The Top 10 Most Disappointing Video Games of 2013
In the world of Top 10 articles there are certain topics that tend to come up every year -- the Top 10 Best Games of (Name a Genre) and the Top 10 Hottest Video Game Babes just to name two -- in fact there is never a shortage of subjects for Top 10 list-type articles because the video games beat is a rich with fodder of that sort.
Still there is one subject that we don't want to write about -- but we have to -- because really if you think about it, it has to be done...
I am not going to deny that this subject is lathered in schadenfreude -- I won't apologize for that because hey, it is part of the fun and an inescapable element of judgment mates.
Another factor that goes into this is the sympathy that games journos feel for their kind in building the experiences that lead to the creation of this list -- it's a different matter entirely because where gamers have the option to just pull the game out of their system and walk away, when a games journo gets assigned a game to review they have to play it.What I am saying is that no matter how bad a game really is, if you get assigned to review it you have to play it. All of it. The entire game. Every aspect of the game. Because it's your job.
That being the case, you can probably imagine that in addition to maintaining a list of the games we love -- we also keep a list of the games we don't..
The fact that all but one of the games that made this list were actually good games -- but good games that were marred by issues that also made them a disappointment -- makes it very difficult to finalize, but in the end the simple process of translating the disappointment that we felt into a number -- a 'Disappointment Score' if you will -- finally helped to bridge that gap.
And when you consider that a lot of these games were actually good enough to make it onto our top ten lists for good games in their genres? Well that certainly helps to explain why games journos are obsessive note-takers and note-makers!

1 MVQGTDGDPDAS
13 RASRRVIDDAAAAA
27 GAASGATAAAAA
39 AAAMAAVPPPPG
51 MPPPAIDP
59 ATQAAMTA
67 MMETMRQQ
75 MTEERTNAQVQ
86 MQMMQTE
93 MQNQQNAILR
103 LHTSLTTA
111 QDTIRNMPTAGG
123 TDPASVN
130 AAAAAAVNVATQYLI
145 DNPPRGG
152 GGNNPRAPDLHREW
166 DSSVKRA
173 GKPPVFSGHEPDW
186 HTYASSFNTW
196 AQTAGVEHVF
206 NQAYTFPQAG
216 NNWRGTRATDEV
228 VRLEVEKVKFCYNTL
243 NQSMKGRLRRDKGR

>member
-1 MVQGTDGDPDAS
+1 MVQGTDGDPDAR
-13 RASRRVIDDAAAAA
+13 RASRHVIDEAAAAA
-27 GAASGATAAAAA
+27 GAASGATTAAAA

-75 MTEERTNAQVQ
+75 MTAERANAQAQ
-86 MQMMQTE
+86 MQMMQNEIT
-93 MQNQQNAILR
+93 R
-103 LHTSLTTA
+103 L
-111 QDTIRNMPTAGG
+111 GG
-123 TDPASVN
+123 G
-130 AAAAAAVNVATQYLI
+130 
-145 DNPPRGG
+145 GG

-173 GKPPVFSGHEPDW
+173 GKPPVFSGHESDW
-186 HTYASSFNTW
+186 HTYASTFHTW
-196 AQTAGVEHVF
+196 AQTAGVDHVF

So here, with no further setup, is our Unofficial and Unjustified Top 10 Most Disappointing Games of 2013. Enjoy!
It is very difficult to know where to begin with SimCity. Put another way, there are so many issues and factors that are disappointing it is very difficult to figure out where to begin. Then there is the fear that, once we get started, we won't be able to stop!
Before we get to that though I should probably confess here and now that THIS is the one game that we qualified above in the intro about not being good. The other nine are good, but SimCity is so flawed that it ends up being bad.
Considering just how bad a year EA had in 2013 you would think that they would go out of their way to fix game-breaking issues as fast and discretely as they could, right? Well here is the thing -- and it is one of the things that caused the game to make this list -- both game studio Maxis and game publisher EA not only did not quickly move to fix the problems -- the game-breaking problems -- they each appear to have gone out of their way to deny that the problems were THEIR problems!
Even worse we are not talking about a flagship title or a game with wide platform presence -- SimCity (2013) only appears on Windows PC and Mac!
The first nail in the coffin that is SimCity is the insane decision on the part of the publisher to require an online presence in order to load and play the game. You read that right - you cannot play SimCity if your computer is not connected to the Internet!